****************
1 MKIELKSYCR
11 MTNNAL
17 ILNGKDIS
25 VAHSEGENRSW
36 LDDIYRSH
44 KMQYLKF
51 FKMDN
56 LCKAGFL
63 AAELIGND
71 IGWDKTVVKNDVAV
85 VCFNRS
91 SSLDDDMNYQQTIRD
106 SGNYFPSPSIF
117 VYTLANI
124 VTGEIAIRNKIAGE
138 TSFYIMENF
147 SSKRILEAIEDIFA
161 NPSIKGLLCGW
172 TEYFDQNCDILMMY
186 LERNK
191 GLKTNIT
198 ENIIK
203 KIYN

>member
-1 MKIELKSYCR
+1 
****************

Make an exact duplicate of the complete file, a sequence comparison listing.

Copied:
1 MKIELKSYCR
11 MTNNAL
17 ILNGKDIS
25 VAHSEGENRSW
36 LDDIYRSH
44 KMQYLKF
51 FKMDN
56 LCKAGFL
63 AAELIGND
71 IGWDKTVVKNDVAV
85 VCFNRS
91 SSLDDDMNYQQTIRD
106 SGNYFPSPSIF
117 VYTLANI
124 VTGEIAIRNKIAGE
138 TSFYIMENF
147 SSKRILEAIEDIFA
161 NPSIKGLLCGW
172 TEYFDQNCDILMMY
186 LERNK
191 GLKTNIT
198 ENIIK
203 KIYN

>member
-1 MKIELKSYCR
+1 